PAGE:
It doesn’t matter if it’s roasted in the oven (like this to-die-for parmesan roasted broccoli) or simmered on the stove in broccoli cheddar soup; broccoli is a side dish staple at the dinner table. This nutrient-dense, cold weather veggie is packed with healthy vitamins and flavor. Let’s be sure to preserve it and dive into how to freeze broccoli.
Looking to freeze more foods? Start with our ultimate guide to freezing food.
Broccoli Freezing Tips
First, choose the right broccoli; opt for young, tender stalks. Look for broccoli stalks that are tight and haven’t started to open or yellow yet. Wash stalks thoroughly and cut lengthwise into uniform pieces, leaving florets about 1-1/2 inches across.
If you can help it, it’s best to freeze your broccoli before it’s fully cooked. Freezing cooked broccoli can result in a limp, flavorless side dish next time you pull it out of the freezer.
To get the best results when freezing broccoli, try blanching it first—this slows or stops the enzyme action that can cause loss of flavor, color and texture. It also cleans the produce and helps prevent loss of vitamins. Follow along to learn exactly how to blanch broccoli and freeze it the right way.
How to Blanch and Freeze Broccoli
Step 1: Blanch
Once your broccoli florets are cut to the right size, it’s time to blanch. Blanching vegetables refers to steaming or cooking them in boiling water for just a short time. Place your broccoli in a pot of rapidly boiling water for 3 minutes. You could also place it in a steamer basket over boiling water for 5 minutes.
Step 2: Ice
Immediately plunge broccoli into ice-cold water to stop cooking. Without proper cooling, frozen broccoli will develop bigger ice crystals and a limper texture.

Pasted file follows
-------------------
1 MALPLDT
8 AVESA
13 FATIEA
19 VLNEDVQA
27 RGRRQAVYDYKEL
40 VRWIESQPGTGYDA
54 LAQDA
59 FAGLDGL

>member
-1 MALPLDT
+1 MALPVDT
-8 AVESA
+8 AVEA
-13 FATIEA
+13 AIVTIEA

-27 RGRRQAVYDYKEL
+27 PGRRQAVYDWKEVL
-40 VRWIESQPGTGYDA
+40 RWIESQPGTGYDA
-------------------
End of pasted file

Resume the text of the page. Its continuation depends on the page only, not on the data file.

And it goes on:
Step 3: Freeze
Package broccoli in sturdy resealable plastic bags, removing any air pockets before sealing. Use within 10 months.
Don’t miss these other foods that freeze well.
Broccoli Thawing Tips
Perhaps the only thing easier than freezing broccoli is cooking it. To thaw, simply toss frozen broccoli florets into boiling water for about 60 to 90 seconds. When you cook your broccoli from frozen, it won’t have the same crunch as the fresh stuff but it will still hold its shape and flavor. It will also add vitamins and nutrients to your meals with these healthy broccoli recipes.
Tips for Cooking Broccoli from Frozen
We love keeping steps simple in the kitchen, and so does frozen broccoli. If you’d like to skip the thawing process altogether, toss the frozen florets right into your stir fry or soup. Quick and easy skillet meals are the perfect base for frozen veggies. If you have picky eaters at the table, save broccoli for a side dish instead. Just be sure to add a couple of minutes of cook time onto your dish.
Or better yet, use ’em up with these frozen broccoli recipes.